Need a book? Engineering books recommendations...

Return to index: [Subject] [Thread] [Date] [Author]


[Subject Prev][Subject Next][Thread Prev][Thread Next]


I think you just proved Scott’s point. The intent has turned into a myth and this is where things go wrong – terribly wrong. You’ve just described why it is worthwhile for a company to leave the United States and lay-off American Workers. But what you don’t discuss are the issues that the U.S. has to give up – human rights, improvement of the works standard of living (this has not been the case according to government polls), and the assurance that if labor rates rise that the company won’t relocate to another low income country to seek low priced labor – such as North Africa.




-----Original Message-----
From: Shafat Qazi [mailto:seaint-ad(--nospam--at)]
Sent: Tuesday, November 11, 2003 10:10 AM
To: seaint(--nospam--at)


At 11/11/2003 12:03 AM, you wrote:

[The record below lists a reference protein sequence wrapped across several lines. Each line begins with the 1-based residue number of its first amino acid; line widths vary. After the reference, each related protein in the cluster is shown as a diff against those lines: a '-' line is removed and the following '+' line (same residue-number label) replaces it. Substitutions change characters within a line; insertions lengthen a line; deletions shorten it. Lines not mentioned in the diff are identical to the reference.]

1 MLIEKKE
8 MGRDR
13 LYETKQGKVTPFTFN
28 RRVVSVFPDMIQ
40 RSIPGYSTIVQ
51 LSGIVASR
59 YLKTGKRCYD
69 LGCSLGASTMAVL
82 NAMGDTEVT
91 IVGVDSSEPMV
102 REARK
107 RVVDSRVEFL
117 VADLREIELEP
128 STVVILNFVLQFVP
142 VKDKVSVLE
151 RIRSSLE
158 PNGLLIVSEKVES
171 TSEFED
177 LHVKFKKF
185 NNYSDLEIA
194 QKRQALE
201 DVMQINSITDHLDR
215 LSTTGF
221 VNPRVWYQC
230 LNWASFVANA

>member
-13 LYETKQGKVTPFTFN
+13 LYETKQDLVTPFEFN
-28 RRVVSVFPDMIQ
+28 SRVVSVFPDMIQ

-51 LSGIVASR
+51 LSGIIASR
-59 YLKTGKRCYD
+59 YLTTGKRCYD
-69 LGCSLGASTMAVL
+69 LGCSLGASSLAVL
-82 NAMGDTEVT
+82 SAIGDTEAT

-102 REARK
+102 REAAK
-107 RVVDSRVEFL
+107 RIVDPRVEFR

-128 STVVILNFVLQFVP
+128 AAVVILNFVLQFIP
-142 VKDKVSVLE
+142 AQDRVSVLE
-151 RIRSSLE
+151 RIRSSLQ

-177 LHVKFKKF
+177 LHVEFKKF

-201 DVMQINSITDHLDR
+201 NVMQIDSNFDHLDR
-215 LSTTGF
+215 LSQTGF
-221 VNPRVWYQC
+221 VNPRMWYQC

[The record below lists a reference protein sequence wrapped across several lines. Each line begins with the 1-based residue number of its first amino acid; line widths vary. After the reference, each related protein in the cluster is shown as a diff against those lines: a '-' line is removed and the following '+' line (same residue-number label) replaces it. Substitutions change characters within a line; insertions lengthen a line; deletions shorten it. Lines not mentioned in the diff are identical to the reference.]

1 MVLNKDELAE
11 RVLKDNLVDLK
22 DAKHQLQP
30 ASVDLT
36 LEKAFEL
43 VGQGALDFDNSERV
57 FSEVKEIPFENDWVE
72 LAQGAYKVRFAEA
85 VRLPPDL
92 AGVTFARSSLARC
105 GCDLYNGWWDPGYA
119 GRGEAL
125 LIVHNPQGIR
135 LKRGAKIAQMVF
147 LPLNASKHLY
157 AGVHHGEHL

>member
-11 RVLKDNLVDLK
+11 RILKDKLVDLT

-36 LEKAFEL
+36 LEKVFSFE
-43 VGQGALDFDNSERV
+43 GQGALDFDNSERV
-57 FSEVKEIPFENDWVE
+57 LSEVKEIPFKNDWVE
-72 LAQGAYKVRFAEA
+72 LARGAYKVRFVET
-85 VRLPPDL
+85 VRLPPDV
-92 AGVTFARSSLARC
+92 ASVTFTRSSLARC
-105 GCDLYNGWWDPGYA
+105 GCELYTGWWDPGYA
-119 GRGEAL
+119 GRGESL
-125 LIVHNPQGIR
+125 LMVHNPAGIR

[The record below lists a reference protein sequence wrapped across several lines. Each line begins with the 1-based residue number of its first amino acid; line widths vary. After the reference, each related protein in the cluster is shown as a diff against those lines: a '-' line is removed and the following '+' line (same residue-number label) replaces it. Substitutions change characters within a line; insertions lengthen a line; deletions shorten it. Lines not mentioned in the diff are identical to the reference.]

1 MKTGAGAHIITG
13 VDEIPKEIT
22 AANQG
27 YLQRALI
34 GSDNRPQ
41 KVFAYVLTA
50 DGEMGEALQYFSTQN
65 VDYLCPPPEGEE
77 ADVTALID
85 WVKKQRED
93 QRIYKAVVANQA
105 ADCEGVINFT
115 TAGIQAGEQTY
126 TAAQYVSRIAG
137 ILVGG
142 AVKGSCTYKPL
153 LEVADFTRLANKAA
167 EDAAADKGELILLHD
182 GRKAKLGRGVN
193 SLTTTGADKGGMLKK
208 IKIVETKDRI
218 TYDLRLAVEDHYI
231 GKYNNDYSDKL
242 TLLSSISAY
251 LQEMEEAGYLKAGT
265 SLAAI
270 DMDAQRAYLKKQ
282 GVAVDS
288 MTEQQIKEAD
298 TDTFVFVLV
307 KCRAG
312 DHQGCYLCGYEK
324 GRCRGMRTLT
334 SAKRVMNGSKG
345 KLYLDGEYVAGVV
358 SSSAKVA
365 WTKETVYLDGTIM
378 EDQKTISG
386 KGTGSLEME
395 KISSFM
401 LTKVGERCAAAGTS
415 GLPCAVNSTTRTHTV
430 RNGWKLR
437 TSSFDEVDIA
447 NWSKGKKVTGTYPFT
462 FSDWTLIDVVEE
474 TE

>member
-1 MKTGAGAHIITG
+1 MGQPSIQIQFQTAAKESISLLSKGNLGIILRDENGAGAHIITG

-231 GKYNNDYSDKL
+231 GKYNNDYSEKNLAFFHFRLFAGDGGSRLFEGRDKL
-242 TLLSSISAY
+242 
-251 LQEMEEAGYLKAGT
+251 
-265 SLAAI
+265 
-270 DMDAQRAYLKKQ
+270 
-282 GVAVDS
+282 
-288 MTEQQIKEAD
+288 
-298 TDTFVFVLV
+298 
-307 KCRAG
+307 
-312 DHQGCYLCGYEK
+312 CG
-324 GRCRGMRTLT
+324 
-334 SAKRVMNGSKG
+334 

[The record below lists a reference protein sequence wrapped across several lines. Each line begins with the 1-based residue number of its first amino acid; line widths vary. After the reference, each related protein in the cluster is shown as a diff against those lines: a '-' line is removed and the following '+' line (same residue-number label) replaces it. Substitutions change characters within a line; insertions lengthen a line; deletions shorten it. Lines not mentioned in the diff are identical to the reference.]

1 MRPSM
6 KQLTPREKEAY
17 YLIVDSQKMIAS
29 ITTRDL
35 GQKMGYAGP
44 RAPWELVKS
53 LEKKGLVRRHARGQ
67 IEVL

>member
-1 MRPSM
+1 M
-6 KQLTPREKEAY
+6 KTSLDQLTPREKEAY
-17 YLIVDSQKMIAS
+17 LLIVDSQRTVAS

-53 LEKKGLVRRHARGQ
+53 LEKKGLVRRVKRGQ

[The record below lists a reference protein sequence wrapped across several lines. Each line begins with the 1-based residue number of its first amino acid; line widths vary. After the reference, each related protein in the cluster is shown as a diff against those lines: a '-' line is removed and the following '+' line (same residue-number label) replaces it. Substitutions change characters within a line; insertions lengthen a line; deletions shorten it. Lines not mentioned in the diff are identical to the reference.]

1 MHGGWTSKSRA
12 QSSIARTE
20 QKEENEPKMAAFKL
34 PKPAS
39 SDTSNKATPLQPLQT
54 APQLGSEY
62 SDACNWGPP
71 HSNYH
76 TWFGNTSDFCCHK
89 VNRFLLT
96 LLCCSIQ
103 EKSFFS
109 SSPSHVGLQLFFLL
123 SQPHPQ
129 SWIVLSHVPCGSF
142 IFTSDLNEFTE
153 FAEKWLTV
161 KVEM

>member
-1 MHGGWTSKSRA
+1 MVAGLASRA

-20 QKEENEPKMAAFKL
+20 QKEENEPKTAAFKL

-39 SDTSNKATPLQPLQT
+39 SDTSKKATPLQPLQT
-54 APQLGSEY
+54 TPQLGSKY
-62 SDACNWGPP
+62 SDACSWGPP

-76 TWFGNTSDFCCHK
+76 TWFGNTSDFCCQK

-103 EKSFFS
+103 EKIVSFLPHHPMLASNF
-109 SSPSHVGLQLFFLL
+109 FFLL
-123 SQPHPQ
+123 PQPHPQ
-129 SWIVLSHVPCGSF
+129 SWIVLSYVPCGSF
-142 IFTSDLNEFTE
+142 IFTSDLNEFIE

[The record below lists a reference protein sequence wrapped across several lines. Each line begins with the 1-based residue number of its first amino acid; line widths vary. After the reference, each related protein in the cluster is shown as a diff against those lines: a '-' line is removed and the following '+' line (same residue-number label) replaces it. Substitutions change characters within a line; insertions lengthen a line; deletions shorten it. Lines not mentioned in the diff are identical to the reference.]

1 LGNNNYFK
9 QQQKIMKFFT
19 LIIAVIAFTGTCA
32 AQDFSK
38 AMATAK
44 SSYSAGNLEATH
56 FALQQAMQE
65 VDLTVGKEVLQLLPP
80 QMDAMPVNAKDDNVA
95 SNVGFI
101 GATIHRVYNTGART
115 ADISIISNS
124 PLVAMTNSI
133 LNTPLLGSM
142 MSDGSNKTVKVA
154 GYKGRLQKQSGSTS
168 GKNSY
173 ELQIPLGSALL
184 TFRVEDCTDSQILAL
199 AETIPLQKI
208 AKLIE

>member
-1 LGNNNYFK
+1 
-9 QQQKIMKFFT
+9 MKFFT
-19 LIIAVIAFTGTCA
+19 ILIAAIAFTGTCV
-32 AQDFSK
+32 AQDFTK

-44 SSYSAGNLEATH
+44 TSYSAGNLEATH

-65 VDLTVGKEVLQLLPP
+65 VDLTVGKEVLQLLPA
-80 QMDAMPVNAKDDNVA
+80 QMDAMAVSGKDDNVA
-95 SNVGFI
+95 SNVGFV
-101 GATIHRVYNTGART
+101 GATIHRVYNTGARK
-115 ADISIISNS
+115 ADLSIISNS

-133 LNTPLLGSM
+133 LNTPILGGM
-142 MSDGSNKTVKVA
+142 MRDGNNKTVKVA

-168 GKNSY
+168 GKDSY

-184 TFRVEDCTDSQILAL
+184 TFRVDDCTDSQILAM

The role of government is to insure
that there is a level playing field (at least in my opinion) and that
companies are exploiting people just to improve the bottom line.


This is the biggest myth I have heard. I have visited quite a few offshore offices and factories and therefore what I know is first-hand. The fact is in all cases (that I know of) the employees are treated with higher standards than you can imagine. The nationals of those countries consider themselves fortunate working with these foreign companies.

The biggest attraction for a US company to setup a factory/office in a foreign country is that the overall cost of living in those countries is lower. e.g. In India you can buy your groceries for the whole year of less than $100. Buy a house for $20,000 etc. That is a fact!